It’s a safe bet that when President Richard Nixon signed the Endangered Species Act in 1973, African lions weren’t anywhere on his radar. “Nothing is more priceless and more worthy of preservation than the rich array of animal life with which our country has been blessed,” he wrote in his signing statement on December 28th. “It is a many-faceted treasure…”
Thirty-seven years later in 2011, a coalition led by the International Fund for Animal Welfare petitioned the U.S. Secretary of the Interior to list Panthera leo leo under our nation’s ESA (find the petition here). It lists the usual culprits–loss of habitat and loss of prey due to human activity–as serious threats to lion survival. Throw in human population growth, the bushmeat trade, civil unrest, and desertification, and the King of the Jungle is hurting. Lions have disappeared from 78% of their historic range–which was most of Africa with a few exceptions–very dry deserts and very wet forests.
But why should a foreign species be listed under America’s Endangered Species Act? Because the U.S. is the largest importer of lions and their parts, and “American hunters pose a major threat to a species that is already in serious decline”:
Trophy hunting is an abhorrent pursuit, depriving an individual of his or her life merely for an ego-massaging taxidermy mount and bragging rights. But here’s the added rub–a trophy hunter doesn’t selfishly snuff out just one life:
Hunting is “good” for African lions
The Great White Hunter, 1909 (Wikimedia Commons)
Would it surprise you to learn that Safari Club International (SCI) claims that hunting is good for Africa’s lions? Didn’t think so. Click here for a lion “preview” page from SCI’s online record book. Be sure to scroll down for the photos of the gloating Great White Hunters with their conquests–one guy is even giving the “thumbs up” over his dead beast.
SCI 2011 convention – Wikimedia Commons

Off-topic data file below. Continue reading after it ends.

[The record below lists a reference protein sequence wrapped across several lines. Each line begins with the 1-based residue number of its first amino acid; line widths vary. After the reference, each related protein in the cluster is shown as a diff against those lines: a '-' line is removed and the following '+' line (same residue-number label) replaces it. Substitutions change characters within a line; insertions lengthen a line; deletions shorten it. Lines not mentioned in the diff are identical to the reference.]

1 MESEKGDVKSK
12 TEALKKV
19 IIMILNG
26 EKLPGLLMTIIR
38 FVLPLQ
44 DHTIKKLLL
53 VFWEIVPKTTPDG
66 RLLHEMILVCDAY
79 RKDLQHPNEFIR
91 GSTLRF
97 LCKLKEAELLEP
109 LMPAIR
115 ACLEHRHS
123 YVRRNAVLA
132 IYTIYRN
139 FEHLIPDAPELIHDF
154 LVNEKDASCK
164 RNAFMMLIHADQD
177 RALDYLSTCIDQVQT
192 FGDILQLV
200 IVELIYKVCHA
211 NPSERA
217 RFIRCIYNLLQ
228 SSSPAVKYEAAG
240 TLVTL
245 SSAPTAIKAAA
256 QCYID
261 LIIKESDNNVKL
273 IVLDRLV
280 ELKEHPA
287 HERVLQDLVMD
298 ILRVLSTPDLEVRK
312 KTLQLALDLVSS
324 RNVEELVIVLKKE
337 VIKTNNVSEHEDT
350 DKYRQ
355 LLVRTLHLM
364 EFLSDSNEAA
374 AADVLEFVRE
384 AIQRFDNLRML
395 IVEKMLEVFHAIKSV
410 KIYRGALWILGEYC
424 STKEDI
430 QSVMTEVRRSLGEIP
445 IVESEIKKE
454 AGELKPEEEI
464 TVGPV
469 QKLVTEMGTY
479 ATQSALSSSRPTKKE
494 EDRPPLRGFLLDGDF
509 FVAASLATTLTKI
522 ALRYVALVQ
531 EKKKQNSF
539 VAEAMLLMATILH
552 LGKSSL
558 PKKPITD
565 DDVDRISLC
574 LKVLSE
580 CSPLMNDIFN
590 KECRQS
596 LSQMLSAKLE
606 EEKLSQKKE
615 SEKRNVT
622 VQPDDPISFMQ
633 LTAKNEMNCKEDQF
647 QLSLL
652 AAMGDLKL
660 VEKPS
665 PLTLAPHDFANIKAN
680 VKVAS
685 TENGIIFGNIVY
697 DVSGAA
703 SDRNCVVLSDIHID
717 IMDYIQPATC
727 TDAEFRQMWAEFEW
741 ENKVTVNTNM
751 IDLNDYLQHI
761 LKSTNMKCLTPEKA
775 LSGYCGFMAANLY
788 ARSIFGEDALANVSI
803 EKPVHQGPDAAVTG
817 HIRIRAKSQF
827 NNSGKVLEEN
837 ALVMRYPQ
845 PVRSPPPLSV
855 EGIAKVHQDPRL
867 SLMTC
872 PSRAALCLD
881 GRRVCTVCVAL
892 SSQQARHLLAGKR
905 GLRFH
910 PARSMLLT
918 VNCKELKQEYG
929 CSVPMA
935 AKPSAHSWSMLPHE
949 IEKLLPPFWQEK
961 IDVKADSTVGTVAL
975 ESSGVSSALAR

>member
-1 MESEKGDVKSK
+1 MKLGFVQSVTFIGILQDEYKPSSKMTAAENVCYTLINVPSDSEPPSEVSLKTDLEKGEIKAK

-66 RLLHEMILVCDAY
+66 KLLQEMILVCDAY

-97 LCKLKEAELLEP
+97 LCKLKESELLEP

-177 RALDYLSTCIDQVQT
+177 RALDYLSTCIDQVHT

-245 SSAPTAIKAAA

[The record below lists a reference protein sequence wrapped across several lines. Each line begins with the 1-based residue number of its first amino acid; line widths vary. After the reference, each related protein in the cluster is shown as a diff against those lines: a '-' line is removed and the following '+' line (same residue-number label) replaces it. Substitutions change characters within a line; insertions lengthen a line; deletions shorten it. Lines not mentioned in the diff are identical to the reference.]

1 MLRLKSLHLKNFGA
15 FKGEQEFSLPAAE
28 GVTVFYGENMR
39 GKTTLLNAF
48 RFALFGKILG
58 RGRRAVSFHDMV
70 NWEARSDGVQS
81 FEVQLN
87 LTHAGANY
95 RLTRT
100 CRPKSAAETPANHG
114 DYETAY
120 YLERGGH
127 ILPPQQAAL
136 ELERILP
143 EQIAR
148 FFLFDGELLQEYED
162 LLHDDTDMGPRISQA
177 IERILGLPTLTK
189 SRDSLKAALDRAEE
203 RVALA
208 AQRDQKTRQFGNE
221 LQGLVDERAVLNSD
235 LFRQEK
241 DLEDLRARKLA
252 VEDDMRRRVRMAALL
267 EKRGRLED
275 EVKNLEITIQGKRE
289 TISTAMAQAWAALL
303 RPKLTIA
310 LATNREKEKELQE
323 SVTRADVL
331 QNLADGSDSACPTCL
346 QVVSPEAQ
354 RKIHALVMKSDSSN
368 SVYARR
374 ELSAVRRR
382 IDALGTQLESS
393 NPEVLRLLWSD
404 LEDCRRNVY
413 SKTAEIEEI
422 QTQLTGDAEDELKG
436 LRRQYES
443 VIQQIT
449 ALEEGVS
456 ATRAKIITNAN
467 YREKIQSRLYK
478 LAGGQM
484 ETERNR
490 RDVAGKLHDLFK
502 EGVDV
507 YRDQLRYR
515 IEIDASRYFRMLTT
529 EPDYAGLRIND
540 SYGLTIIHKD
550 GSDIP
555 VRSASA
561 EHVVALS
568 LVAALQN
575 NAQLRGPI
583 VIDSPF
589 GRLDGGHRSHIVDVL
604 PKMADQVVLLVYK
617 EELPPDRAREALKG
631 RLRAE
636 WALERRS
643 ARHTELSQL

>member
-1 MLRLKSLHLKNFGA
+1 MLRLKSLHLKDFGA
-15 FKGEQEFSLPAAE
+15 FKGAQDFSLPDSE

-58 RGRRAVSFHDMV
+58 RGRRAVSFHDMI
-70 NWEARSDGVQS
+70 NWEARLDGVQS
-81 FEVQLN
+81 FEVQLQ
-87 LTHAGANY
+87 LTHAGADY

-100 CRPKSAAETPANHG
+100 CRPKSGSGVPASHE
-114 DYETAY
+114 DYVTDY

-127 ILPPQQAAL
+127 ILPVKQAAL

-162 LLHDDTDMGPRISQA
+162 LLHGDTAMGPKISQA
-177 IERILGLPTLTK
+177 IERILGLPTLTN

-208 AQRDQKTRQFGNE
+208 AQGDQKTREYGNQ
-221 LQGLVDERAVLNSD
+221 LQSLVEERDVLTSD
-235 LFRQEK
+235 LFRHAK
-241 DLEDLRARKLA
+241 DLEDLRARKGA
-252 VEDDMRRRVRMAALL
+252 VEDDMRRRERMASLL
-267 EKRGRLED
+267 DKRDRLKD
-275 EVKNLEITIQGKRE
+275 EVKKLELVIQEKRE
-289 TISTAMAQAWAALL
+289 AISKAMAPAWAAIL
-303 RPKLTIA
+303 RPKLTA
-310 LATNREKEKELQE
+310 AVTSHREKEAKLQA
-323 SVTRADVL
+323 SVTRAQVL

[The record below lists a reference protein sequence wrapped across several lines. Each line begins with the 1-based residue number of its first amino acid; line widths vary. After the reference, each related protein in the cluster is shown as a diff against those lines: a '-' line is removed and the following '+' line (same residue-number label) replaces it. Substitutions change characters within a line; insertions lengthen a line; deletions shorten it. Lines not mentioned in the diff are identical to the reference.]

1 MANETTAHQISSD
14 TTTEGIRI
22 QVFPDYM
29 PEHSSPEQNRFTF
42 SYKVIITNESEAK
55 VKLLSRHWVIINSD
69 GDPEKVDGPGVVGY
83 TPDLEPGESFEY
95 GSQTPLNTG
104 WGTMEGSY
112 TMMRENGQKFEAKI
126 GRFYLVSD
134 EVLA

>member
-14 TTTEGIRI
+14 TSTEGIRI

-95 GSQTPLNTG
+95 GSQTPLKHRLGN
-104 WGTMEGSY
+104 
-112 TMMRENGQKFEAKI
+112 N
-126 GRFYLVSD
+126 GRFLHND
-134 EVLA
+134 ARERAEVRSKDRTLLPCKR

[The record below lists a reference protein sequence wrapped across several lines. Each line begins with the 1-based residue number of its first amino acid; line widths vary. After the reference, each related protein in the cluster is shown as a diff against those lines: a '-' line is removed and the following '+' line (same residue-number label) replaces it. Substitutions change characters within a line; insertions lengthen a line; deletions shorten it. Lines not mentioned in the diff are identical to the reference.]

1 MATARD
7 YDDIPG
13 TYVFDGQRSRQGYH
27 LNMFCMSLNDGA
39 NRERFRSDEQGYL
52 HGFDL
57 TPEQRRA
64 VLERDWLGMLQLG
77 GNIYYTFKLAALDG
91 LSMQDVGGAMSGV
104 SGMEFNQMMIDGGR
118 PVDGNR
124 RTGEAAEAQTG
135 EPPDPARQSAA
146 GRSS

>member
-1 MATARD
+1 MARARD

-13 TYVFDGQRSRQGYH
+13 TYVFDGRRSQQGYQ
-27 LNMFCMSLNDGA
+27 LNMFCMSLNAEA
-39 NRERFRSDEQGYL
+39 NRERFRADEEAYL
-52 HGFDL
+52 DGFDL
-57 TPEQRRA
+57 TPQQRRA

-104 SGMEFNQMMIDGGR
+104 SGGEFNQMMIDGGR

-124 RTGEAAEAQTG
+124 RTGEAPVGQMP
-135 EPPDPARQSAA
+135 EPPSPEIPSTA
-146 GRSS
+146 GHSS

Matthew Scully, in his excellent 2002 book, Dominion: The Power of Man, the Suffering of Animals, and the Call to Mercy, devotes an entire chapter (“The Shooting Field”) to SCI. An international organization with 50,000 members and 180 local chapters (according to Wikipedia), SCI maintains record books and award levels. “By the time you have attained all…awards in all categories…you will have extinguished the minimum-required 322 animals,” (Dominion 57). Scully goes on to debunk SCI’s claims that trophy hunting is an altruistic pursuit, supposedly benefiting African villagers and local economies.
Your call to action: January 28, 2013 deadline
The U.S. Fish and Wildlife Service has issued a preliminary finding that endangered species listing may be warranted for the African lion. Public comments to be included in the status review are being accepted until the end of Monday, January 28, 2013. If you haven’t weighed in yet (I personally was asleep at the switch; many of you reading probably commented weeks ago), time is running out.
Click here if you want to review the documents related to the African lion proposal.
Click here to submit your comment.
Don’t overthink this–the message need not be a lengthy, researched tome. The Scientific American article is a good information source; advocacy facts are available from most animal conservation groups–here are some from Born Free USA. Five-ten minutes of our time for the survival of the African lion and you–and I–will sleep better tonight. That’s only fitting, knowing that–at least while he (and she) still roams the earth—The Lion Sleeps Tonight.
Comment on this post at animal law blog Animal Blawg.